13 October 2022

Rugby pays for reluctance to address football dominance, suggests finance expert

13 October 2022

Rugby union’s reluctance to address football’s commercial dominance has contributed to the crises which have engulfed Premiership clubs Wasps and Worcester, according to a sports finance expert.

Both teams have been suspended from the Gallagher Premiership, with Wasps having earlier withdrawn from this weekend’s match against Exeter and announcing it was “likely” they would enter administration.

Kieran Maguire, a lecturer from the University of Liverpool Management School, believes the sport has been slow to act to address the issues it faces.

I think there will always be a rugby, but in terms of the level of expenditure I’m not convinced that it can go on as it has done historically.

“Rugby is still a relatively new professional sport and in many aspects it’s being run in an amateur way in terms of cash flow and cost control and governance, all the dull words that get accountants excited,” he told the PA news agency.

“I know rugby fans would be upset about rugby being called a minority sport, but football is too successful. It takes too many of the column inches and too much of the broadcasters’ focus, because it delivers in terms of eyeballs.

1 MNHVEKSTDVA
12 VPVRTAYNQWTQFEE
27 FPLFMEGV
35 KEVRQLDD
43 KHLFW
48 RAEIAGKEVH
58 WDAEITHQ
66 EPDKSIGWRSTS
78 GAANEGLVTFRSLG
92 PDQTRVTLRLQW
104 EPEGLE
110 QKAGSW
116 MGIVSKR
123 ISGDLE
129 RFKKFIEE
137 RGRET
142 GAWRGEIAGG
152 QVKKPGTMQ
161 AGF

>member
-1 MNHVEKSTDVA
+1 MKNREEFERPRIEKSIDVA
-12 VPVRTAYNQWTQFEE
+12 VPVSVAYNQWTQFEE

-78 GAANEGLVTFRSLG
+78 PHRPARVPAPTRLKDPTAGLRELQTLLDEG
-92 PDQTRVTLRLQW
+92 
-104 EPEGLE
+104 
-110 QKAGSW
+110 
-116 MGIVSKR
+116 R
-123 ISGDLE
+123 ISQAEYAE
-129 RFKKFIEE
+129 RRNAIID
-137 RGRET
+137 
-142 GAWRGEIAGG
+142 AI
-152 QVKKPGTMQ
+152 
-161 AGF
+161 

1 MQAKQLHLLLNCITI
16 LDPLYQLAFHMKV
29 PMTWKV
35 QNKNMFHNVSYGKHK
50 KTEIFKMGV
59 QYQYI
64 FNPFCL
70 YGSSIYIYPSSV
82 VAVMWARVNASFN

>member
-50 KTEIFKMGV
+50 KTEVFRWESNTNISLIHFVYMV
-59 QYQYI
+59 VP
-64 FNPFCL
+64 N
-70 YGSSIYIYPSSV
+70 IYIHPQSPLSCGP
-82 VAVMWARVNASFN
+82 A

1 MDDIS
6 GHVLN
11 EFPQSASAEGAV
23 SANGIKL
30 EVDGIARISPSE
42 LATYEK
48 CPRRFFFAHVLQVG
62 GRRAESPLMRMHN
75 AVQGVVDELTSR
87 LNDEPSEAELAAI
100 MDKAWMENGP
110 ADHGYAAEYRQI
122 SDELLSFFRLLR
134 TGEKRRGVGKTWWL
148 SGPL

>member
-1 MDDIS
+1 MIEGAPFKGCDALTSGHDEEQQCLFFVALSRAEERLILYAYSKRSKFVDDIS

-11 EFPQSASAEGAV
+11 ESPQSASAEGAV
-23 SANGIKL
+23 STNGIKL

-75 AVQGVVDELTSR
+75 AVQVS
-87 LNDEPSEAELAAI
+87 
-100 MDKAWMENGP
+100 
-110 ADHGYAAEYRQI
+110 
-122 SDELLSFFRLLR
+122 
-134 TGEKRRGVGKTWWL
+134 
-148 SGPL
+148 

“That’s a challenge – how does rugby increase its income streams and control costs? I think there’s a reluctance to address that.

“So trying to find a solution is genuinely challenging. I think there will always be a rugby, but in terms of the level of expenditure I’m not convinced that it can go on as it has done historically.”

Worcester have been suspended from Premiership action for the rest of this season, with relegation to follow, after the club’s partial liquidation.

Wasps Holdings Limited recently confirmed a second notice of intention to appoint administrators had been filed, revealing talks were at “a relatively advanced stage” with possible investors, in the face of a winding-up order from HM Revenue and Customs for £2million in unpaid tax.

Mike Ashley, the former owner of Newcastle United Football Club, is understood to be one of those interested parties.

Wasps also face having to repay a £35million bond which had helped finance the club’s relocation to Coventry during 2014.

Maguire said Premiership clubs had treated the Rugby Football Union “like the bank of Mum and Dad” in the past, but were finding that income squeezed as the governing body’s profits from flagship events like the Six Nations had plummeted amid the Covid-19 pandemic.

“There’s an element of wishful thinking when the clubs project their future financial position,” he added.

“And then that doesn’t materialise and leaves a gap. It doesn’t seem to have a sustainable outlook in respect to many clubs because the ambition is to win things and to be successful, and that costs money.”

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